I made a 4 hour trip to Baltimore MD in my gently used car. I could feel adrenaline, excitement, and earnestness overwhelm my body in the way a young person might feel while getting dressed for a school event. If I don’t get dressed quickly enough maybe my mom might change her mind. My sub-conscience teased me, but I could taste freedom as I belted the lyrics to “Big Girls Don’t Cry” by Fergie for most of the ride.
I arrived at a brick house that warm afternoon. Under its worn pavements, and creaking front screen door, it looked like paradise. My brother greeted me with full arms at the bottom steps of our new apartment. He was running from his own demons and happy to have someone to help him fight. I stared at our new home in amazement and relief. I had no idea what was to come. I don’t really think I thought too much into my future, other than enrolling into a local community college. I was still deeply in love, and at the time I thought love was enough.
Life hit me fast.
I was in over my head by the end of the first month of being on my own. My bank account quickly fell into the negatives along with my spirit. Despite my gnawing pains that were caused by loneliness and not knowing where my next meal would come from. I knew I couldn’t move back home.
I am the only reason I stayed.
If I had listened to all of the external signs telling me I wouldn’t make it, I would have run away the first time I opened my paycheck, the minute I realized I’d lost over 30 lbs or the night I had to sleep with the stove open to keep myself warm. I just couldn’t give up on myself. I didn’t care if I starved to death.
I was worth fighting for.
My high school sweetheart was in West Virginia, and I was drowning. I needed his love and support more than I needed money. I needed something that felt familiar to me. I needed to breathe, and yet his calls became more distant. I guess the writing was on the wall. One eerie day in September he finally told me his truth. Our high school passion and flame had dwindled. He traded his love for me for his love of life. He learned, he saw, and he became. He could no longer support my yearning need for his affection. He moved on and crushed 3 years of hope and my entire life plan in one 30 minute call. I can’t quite explain what it felt like to be broke and broken all at once.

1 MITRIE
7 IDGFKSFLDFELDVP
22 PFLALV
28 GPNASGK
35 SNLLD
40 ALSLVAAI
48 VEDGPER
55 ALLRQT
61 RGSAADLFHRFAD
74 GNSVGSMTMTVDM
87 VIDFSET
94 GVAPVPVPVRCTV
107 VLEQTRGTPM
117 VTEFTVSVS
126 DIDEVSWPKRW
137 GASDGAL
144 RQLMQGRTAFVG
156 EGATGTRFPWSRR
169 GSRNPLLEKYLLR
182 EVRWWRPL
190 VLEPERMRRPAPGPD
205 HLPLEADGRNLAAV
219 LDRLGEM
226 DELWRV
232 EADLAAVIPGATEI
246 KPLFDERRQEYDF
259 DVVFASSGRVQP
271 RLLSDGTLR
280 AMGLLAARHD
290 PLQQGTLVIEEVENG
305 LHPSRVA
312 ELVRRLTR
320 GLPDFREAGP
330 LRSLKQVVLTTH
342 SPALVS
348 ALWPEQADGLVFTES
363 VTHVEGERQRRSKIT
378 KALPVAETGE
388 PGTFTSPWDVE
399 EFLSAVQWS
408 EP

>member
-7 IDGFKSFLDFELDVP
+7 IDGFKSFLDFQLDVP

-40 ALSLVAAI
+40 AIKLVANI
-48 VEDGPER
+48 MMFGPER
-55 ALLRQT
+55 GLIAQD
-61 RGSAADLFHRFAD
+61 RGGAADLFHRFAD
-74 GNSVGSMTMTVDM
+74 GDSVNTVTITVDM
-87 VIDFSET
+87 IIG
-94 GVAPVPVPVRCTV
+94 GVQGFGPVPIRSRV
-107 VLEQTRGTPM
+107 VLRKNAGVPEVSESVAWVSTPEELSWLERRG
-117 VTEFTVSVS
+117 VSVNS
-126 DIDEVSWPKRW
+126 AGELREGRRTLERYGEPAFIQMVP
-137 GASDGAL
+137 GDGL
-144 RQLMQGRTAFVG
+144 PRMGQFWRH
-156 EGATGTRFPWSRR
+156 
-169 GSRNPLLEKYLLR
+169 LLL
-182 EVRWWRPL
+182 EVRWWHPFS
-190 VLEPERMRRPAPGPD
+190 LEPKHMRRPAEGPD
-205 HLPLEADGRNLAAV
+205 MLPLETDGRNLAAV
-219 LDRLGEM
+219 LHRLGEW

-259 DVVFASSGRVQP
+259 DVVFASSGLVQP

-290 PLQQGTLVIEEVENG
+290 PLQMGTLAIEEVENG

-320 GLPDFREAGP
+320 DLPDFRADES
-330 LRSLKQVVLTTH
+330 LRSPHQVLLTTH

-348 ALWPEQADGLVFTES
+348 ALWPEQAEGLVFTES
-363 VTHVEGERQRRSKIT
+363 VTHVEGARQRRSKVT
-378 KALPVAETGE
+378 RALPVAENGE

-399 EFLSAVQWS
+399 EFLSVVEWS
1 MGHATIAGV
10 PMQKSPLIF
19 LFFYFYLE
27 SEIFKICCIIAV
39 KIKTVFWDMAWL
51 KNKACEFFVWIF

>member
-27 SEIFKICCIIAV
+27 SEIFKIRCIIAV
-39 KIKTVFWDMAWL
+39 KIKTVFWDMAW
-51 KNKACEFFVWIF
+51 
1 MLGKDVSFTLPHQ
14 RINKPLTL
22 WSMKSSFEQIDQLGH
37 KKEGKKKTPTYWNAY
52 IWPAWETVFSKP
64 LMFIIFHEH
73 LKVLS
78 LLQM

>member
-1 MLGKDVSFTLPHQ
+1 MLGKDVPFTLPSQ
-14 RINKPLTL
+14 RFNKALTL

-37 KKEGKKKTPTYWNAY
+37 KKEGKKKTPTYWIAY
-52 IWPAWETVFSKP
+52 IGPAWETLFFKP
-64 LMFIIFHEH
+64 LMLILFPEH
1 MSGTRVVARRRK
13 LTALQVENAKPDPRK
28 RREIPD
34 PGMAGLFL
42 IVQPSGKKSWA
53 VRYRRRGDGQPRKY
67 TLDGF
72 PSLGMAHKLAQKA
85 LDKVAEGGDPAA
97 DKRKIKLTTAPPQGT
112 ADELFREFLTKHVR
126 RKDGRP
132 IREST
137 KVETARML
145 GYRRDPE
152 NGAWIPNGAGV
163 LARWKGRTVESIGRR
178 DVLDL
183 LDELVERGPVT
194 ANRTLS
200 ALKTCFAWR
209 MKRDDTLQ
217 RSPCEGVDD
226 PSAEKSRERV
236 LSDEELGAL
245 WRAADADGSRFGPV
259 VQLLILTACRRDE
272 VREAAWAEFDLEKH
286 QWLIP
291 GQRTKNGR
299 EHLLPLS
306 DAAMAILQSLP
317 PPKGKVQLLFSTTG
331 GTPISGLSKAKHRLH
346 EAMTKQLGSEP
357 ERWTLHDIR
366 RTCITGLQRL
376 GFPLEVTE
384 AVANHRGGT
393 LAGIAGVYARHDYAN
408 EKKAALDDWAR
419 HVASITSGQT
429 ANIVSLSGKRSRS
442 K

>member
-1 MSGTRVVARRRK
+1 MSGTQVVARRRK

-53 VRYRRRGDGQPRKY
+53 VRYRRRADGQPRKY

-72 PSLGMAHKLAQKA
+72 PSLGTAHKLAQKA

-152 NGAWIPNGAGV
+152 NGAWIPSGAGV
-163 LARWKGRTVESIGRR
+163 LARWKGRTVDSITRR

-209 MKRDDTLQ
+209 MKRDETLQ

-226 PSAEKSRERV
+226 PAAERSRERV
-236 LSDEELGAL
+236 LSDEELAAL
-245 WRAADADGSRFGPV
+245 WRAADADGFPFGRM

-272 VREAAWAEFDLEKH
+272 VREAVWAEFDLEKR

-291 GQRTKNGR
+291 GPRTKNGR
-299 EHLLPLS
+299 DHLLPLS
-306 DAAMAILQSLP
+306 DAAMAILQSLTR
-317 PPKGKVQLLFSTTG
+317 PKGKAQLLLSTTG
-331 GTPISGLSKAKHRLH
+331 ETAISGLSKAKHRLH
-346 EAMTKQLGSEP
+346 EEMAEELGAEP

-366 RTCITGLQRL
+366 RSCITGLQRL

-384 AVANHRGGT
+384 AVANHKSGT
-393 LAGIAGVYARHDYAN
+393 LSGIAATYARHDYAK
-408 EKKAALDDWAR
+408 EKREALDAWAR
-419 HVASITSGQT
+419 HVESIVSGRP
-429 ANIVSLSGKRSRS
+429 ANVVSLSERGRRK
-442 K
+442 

I hung up in disbelief and did everything I could to keep him in my life. The next few weeks are hard to remember. I worked and called him. I cleaned and called him. I cried and called him. He never answered, and only made me incredibly desperate.
The coolness of October made things worse as the holidays crept up on me. I received a phone call from one of my friends one early afternoon. It was normal for her to call. She was one of the only friends who paid me a visit while I was settling into my independence. “Laura, what are you up to?” her friendly, concerned voice asked. I knew she had something compelling to tell me. Maybe some inner circle gossip, or perhaps she needed something.
“I heard he’s having a baby.”
I think I went deaf for a moment. I felt salt and sand press furiously against my wounds as I questioned her endlessly. We hung up, and an unexpected void rushed up my legs, into my stomach, and pumped right into my heart.
A piece of me burned away into the night as I cried for the child I let go of last fall, a child I couldn’t give a fighting chance to. He was now granted a second chance at that. I became turbulently jealous of him. My emotions manifested themselves physically. It was debilitating, and all I could do was vomit and cry.
I’m still not sure why I grieved so much during this time. Women that abort children aren’t necessarily irresponsible. The decision to erase a piece of you has never been easy for any woman. Whether you were raised in love or raised through survival, there is never a moment that you don’t carry that decision with you. I wish I would get over it. I wish I didn’t have to trace back to it every time I talk about my personal trauma. I wish I could articulate better words to describe my sense of hopelessness in those days, and how the decision was less up to me than I could ever explain.
As for me, I have never wanted to die. I just wanted the pain to go away. Anything else would have felt better than living.